We’re Not in Kansas Anymore
A year ago, I was in the pool when Shane was teaching a Total Immersion group. I looked at them and thought, “I could never swim that much” and “I would be so embarrassed to mess up in front of other people.”
Tonight after our dry land warm-up, Shane asked us to start with a 4-6 lap relaxed warm-up. The 10 of us took two lanes and off we went. After we went through the warm-up, he asked us to swim using a Pause Drill. We would pause at the poise point. This drill encourages many things;
- Patient Lead Arm – both degree of patience, and accuracy of placement
- Optimal Poise Point – shoulder/scapular articulation and elbow flex
- Long aligned spine
- Calm legs
- Optimal timing of all elements that constitute your weight shift
After we did several 50s he asked us to return to regular swimming without pausing.
Sometime during this swim cycle, a 3rd lane opened up, so my lane dropped to 4 swimmers. There was not much rest time, so not too much time to get cold or to think. I tried to stay focused on doing what Shane asked me to do and was a little more (well actually a lot more) successful with this than last week. I still spent too much time thinking about how slow I am and wondering why I am not getting more streamlined, but for much of the time I was able to shelve these thoughts, especially during the pause drill.
As Shane had us swim 50s and later 100s, there wasn’t much pause time. We were swimming a lot! I suddenly realized WE are that group I saw last year. The group that is swimming, swimming, swimming. I was not cold. I was not counting the minutes, and while my head is still getting in my way with negative talk, I am doing all that he asks me to do.
After this first part, we swam 2×50 with NO KICKING. We were supposed to keep our legs together and just use our arms. This meant that we had to stay in balance because our legs couldn’t help us compensate. I did well with this drill. In the natural swimming portion right before this I started to get back into my head wondering why I was so slow, and when I started this drill I was worried I’d sink. However, I found the challenge of no legs fun. Shane told me my legs looked better positioned relative to the water with this than when I was kicking.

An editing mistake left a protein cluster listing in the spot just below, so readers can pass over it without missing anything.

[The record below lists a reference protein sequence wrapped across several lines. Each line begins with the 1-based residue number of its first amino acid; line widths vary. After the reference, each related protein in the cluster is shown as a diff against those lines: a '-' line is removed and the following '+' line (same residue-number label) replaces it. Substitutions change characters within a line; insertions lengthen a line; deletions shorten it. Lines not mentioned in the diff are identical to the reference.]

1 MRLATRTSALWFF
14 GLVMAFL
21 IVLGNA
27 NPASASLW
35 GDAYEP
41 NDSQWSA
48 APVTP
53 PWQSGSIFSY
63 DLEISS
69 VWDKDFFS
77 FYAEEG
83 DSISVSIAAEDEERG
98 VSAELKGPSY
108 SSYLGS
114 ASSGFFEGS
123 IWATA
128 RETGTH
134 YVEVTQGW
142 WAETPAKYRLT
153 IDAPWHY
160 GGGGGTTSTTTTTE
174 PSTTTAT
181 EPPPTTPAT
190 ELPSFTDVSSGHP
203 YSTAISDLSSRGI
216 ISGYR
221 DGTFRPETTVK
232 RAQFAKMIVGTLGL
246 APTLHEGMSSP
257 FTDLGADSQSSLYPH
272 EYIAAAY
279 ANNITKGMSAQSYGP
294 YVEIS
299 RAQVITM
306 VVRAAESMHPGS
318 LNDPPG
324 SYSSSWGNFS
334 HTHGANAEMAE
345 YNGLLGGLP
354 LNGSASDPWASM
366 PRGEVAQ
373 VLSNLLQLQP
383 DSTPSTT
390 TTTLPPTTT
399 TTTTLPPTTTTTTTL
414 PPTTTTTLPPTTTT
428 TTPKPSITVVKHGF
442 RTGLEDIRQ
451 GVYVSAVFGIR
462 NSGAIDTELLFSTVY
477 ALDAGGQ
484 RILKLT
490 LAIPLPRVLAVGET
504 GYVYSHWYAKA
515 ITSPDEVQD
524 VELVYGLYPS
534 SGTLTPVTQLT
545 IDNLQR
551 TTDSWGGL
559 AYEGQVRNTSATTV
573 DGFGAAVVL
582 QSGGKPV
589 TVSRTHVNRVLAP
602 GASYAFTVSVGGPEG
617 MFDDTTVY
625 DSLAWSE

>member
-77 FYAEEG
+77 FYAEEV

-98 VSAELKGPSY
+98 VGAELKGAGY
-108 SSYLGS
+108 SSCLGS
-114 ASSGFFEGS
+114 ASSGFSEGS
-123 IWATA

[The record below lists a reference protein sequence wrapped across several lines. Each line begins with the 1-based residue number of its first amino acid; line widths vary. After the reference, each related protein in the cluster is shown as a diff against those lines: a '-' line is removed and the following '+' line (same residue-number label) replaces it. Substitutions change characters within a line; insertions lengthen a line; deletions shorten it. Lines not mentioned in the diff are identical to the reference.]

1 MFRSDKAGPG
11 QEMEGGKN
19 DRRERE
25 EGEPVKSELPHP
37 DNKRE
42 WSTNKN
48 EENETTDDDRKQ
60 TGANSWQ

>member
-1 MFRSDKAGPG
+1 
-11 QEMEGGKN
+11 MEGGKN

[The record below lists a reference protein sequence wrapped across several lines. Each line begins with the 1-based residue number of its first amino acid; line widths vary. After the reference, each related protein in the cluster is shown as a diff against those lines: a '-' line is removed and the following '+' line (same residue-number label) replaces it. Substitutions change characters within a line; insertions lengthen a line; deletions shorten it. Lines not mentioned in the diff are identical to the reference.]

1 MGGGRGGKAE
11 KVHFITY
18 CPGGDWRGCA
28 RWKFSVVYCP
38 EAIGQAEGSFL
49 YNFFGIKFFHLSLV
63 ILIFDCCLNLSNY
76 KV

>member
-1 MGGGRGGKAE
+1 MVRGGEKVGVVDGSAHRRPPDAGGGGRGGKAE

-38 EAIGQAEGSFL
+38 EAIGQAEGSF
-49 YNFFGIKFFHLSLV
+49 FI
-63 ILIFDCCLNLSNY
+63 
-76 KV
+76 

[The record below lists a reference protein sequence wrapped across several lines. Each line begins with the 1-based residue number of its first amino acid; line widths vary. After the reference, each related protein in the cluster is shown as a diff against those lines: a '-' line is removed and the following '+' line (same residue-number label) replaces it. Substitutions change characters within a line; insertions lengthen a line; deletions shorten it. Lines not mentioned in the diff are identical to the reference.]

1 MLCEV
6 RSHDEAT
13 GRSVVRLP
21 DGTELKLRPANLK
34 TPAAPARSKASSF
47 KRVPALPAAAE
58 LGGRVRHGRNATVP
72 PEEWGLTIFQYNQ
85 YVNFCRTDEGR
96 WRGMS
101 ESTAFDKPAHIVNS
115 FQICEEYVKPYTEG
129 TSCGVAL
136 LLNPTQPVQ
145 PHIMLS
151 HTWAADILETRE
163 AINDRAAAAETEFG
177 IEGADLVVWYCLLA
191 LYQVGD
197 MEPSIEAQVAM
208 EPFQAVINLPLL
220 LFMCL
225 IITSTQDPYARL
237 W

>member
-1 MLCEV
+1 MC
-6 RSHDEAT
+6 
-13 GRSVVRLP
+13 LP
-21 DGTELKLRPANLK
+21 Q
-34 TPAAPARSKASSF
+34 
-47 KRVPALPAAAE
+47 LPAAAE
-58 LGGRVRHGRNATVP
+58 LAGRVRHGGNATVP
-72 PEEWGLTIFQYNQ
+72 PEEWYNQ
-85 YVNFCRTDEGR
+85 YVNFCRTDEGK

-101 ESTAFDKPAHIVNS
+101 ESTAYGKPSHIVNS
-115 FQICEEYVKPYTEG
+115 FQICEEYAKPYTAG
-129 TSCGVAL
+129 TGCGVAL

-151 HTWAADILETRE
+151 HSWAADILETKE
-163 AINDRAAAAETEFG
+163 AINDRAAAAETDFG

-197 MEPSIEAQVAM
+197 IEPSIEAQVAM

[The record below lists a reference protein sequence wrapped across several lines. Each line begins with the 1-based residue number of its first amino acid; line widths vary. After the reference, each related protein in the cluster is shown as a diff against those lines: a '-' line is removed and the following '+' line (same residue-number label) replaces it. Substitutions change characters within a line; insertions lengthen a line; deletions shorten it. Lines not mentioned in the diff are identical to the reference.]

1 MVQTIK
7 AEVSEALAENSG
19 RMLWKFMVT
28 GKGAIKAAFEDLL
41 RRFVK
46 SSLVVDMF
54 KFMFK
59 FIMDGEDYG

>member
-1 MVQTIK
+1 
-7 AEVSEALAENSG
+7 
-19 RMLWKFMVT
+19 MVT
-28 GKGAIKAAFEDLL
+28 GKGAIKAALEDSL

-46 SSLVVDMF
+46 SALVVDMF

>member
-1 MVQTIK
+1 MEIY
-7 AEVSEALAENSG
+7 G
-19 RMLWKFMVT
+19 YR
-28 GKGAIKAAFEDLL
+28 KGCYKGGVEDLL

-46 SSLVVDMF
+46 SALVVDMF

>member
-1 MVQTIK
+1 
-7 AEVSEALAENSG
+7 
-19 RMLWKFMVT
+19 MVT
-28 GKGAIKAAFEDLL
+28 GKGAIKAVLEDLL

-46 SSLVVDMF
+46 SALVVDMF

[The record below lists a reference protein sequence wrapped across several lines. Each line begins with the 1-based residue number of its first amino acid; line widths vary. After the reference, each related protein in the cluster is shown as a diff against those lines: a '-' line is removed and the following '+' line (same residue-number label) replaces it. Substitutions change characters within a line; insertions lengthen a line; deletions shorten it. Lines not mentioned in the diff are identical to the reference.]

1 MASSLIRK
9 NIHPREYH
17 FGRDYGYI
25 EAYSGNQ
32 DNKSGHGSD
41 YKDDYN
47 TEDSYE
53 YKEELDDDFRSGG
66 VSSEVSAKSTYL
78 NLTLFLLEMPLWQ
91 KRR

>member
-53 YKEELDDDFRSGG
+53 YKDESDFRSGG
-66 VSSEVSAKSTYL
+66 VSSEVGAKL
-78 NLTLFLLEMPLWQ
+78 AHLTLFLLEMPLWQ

After our no kick swimming, we moved to a dolphin kick followed by 2 beat kicking and back to dolphin etc. This was to help us work on minimal hip/knee flexion. When we finished our two 50s of this, Shane told me I was still firing only with my right leg. I so want to use that left leg, but it isn’t happening unless I put the fin on the “leg of opportunity” as Shane likes to say. He asked us how we felt and pointed out those of us who were seeing improvement in kicking. After this, we decided to mix up our order in our lane so that we could see different kicks as we swam.
Now it was time to put our tempo trainers to work. We picked a tempo and swam 50 with an easy kick, followed by a 50 with a medium kick and concluding with a strong kick all at that tempo. We counted our strokes with the different style kicks. I liked this. It was fun to compare BUT I did really struggle to define for myself what an easy, medium and hard kick felt like. I knew I was only using my right leg for kicking, so I had to decide whether to try again to use the left leg or continue to kick as I have been and do what Shane was asking. I chose to try the drill vs continuing to stress over which foot I was using.
When we first started counting strokes, I could barely swim and count. Now, it feels calming. In my counting I learned that the 50 using a medium kick gave me the lowest stroke count. The strong kick made me feel so tired in just a 50 that it felt unsustainable. The stroke count was only one up from the medium, but I don’t think I could have comfortably finished 100 this way.
And the Final Swim
Our final swim was … interesting. We still had 3 lanes available to use for circle swimming for the 10 of us, and Shane decided to group us by speed. He noticed that 4 of the 10 of us are a little faster and they gathered in one lane. Thankfully he’s a master teacher and he didn’t subdivide the remaining 6 “not as fast people”. I remained in my lane with 2 of the women I’d been with and one of them hopped into the middle lane. Again, we chose a tempo and swam at this tempo working on a sustained breathing pattern and a calm hidden kick.
At the start of this I had a flashback to my my swim in the lake with Jenny this summer. A week before the CLT we decided it was time to get into the lake for the first time of the season. In the one minute 15 seconds that we were in the water (before I had a panic attack) Jenny had seemingly swam a mile while I was mere feet from the shore. Of course I exaggerate, but as we started our final swim of the evening, I imagined the 10 of us lining up on shore and me losing the bubbles from their kicking in less than a minute. I quickly let that negative thought leave my head and started to swim. I got into a groove, relaxed and mostly enjoyed the 10 minutes. .
Shane noted in our weekly summary that most of us maintained longer legs which translated to a longer body line. I don’t know if I was in the “most” category, but I felt ok about my final swim. I finished it, my goggles didn’t leak and I felt hopeful. The pursuit of mastery will be a long road, but it is a road worth traveling.